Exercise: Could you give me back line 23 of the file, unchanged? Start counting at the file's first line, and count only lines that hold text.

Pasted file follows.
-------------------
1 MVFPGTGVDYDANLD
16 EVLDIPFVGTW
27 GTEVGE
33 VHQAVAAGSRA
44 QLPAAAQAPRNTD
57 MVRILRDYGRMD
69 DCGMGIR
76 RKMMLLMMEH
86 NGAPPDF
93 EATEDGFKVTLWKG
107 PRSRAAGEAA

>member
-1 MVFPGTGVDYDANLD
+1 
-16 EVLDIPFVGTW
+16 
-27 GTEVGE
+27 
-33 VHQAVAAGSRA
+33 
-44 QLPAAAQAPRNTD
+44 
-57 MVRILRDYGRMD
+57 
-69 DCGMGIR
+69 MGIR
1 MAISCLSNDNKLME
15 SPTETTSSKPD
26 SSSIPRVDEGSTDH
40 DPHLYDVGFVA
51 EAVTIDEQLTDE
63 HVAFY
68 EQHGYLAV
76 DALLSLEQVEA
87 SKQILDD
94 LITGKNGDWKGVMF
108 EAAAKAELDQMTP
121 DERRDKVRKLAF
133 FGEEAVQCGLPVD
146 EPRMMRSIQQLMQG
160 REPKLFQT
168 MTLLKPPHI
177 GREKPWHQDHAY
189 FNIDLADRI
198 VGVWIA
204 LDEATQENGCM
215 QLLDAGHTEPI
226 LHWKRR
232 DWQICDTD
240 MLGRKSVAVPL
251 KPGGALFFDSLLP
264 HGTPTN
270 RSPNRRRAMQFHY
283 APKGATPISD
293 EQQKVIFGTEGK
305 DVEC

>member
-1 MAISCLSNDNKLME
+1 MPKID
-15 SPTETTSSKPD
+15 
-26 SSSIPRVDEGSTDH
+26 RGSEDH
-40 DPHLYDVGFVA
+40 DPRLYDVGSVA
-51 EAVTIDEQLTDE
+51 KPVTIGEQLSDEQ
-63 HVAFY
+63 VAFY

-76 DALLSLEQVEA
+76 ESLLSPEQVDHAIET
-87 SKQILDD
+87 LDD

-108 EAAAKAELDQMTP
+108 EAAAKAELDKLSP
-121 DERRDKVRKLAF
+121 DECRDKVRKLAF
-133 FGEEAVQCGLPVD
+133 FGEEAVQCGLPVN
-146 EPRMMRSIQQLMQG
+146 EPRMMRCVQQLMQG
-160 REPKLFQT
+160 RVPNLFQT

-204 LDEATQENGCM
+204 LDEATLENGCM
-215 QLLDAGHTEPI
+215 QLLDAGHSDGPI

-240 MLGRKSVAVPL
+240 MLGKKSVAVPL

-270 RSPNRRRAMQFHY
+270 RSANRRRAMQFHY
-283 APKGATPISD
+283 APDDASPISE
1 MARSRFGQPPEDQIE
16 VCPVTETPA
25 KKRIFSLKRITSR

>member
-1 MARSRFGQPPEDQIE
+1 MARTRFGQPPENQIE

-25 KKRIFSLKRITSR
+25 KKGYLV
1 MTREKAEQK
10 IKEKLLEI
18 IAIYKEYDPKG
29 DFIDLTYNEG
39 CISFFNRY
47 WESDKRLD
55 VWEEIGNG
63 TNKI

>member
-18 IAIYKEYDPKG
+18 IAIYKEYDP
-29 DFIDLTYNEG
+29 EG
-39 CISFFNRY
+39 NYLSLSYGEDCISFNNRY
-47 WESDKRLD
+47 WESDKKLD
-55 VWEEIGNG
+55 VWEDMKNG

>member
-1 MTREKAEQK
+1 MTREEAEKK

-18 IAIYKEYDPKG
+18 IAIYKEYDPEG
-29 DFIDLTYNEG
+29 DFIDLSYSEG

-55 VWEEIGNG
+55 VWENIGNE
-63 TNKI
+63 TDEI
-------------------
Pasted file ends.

-57 MVRILRDYGRMD